A “BREATHTAKING” war memorial to Darwen lads who fell in the Great War has been saved and put on display in the town’s heritage centre. It will be the centrepiece of the main exhibition room which will be open tomorrow morning for the first time in over a year.

Sadly, it will not be the original mosaic which is still firmly attached to a wall in the former Hollins Grove Congregational Church. But it will be the next best thing, a colour photograph on board measuring 9ft x 4ft, about two thirds of the original size.

It was dedicated exactly 100 years ago, in April 1921, when congregations were numbered in hundreds. The church closed 18 months ago when attendance at services had dwindled to almost nothing.

The booklet for the Memorial Dedication Service, stated: “We have thought that nothing but the best would be worthy of those who offered themselves, and suffered, and died that we might live.” It cost nearly £2,000.

In the past few months Albert Gavagan, secretary of Darwen Heritage Centre, has worked tirelessly to try to ensure that the beautiful mosaic, which depicts Da Vinci’s painting of the Last Supper might be saved. But it would have been too costly.

The church building at the bottom of Hawkshaw Avenue was under offer a few weeks ago and the mosaic will probably be covered over or even broken up.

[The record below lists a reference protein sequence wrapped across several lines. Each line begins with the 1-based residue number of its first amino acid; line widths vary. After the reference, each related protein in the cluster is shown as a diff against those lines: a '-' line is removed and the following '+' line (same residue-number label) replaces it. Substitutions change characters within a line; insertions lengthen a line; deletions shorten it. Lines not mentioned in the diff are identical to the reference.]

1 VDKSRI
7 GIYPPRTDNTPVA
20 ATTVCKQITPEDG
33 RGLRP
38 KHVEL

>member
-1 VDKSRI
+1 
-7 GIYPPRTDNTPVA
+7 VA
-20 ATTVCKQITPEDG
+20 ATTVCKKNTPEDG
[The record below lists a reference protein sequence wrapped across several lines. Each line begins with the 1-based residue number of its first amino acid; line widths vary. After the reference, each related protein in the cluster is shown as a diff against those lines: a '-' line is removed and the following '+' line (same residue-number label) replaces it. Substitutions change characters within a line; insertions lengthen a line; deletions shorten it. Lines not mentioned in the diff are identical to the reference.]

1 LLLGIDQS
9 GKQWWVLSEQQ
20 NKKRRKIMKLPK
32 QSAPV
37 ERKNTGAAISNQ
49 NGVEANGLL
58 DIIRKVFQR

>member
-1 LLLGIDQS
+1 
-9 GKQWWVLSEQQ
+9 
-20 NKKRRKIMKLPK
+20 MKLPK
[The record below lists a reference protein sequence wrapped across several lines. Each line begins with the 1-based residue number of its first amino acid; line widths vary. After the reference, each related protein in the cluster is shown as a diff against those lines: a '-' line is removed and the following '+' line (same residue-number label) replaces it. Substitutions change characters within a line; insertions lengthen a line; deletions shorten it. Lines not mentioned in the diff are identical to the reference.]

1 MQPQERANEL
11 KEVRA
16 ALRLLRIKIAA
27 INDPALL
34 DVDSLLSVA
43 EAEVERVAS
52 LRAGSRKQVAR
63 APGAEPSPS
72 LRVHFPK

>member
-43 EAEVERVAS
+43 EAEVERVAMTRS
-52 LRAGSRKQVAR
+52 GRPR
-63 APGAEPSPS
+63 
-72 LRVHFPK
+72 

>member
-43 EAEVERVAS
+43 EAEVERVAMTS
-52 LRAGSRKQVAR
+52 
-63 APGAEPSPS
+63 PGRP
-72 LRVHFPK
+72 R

Albert got in touch with top photographer Paul Greenwood who produced a stunning photograph of the memorial to 20 church members who didn’t come home from the war. Above it is the inscription: “Greater love hath no man but this; that a man lay down his life for his friends.” John 15-13 (KJV).

“It’s the best we could do,” says Albert. “We were disappointed that it proved impossible to take down the original which was made from coloured glass but this photograph is stunning.”

Darwen Town Council and the Lloyd Trust have both provided financial assistance towards bringing the memorial to life and in such a prominent and popular venue.

Says Albert: “The volunteers who run the centre have been very active during the closure, carrying out essential maintenance work and creating an environment which is both interesting and safe.”

Other groups will be using the building and, in trying to cater for everyone, they have revised opening times to Wednesdays 10 -1 pm, Fridays 1 - 4 and Saturdays 11 - 3.

A one-way system has been created to enable social distancing to be maintained and all visitors must use the side entrance on Church Street.

Some remarkable new displays include Herbert Parkinson’s, Houghton’s Saddlers, Industrial Darwen, Toys from the 50s and 60s, the Public Baths, Darwen parks, the wood and lots more.

“Come along and take a look – it’s free!” says chairman Tony Foster.